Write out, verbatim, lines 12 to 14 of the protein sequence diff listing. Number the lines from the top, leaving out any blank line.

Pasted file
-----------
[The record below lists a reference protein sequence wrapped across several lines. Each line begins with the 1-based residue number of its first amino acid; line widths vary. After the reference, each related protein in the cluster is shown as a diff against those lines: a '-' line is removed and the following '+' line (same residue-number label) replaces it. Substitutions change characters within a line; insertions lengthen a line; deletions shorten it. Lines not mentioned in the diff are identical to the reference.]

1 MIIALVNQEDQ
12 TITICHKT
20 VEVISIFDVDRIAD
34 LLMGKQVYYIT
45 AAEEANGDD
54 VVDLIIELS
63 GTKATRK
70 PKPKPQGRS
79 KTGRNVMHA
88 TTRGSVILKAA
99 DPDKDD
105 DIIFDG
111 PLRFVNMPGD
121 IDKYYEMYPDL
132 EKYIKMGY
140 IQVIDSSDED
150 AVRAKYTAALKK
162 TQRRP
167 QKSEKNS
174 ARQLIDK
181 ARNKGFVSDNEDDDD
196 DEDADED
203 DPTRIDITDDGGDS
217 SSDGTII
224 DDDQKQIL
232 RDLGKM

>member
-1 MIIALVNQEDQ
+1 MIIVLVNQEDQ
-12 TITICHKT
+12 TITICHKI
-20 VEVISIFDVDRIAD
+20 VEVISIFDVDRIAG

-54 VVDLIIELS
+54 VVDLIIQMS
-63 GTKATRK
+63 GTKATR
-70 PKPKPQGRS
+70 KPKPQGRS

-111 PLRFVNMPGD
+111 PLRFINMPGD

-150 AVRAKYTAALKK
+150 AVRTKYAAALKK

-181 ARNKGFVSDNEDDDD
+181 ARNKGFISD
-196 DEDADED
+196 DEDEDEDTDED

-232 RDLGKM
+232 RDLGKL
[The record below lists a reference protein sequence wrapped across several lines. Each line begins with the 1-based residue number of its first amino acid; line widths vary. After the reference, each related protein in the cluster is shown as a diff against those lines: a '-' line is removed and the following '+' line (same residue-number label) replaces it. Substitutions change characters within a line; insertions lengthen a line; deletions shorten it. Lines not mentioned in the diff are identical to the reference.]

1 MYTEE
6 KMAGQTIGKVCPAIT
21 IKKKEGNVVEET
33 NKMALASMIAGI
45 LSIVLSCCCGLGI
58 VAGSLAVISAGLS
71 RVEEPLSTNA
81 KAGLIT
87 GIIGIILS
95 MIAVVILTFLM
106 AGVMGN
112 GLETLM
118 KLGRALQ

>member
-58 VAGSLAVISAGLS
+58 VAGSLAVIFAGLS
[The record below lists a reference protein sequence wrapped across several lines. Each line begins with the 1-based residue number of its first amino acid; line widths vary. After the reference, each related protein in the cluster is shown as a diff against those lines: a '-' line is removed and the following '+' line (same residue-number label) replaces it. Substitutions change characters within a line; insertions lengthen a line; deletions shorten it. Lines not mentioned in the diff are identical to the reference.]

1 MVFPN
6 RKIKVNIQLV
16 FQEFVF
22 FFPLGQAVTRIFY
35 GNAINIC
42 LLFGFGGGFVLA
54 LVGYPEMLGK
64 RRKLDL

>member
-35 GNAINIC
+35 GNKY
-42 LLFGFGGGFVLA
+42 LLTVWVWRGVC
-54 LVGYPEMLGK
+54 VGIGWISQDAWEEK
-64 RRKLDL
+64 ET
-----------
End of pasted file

99 DPDKDD
105 DIIFDG
111 PLRFVNMPGD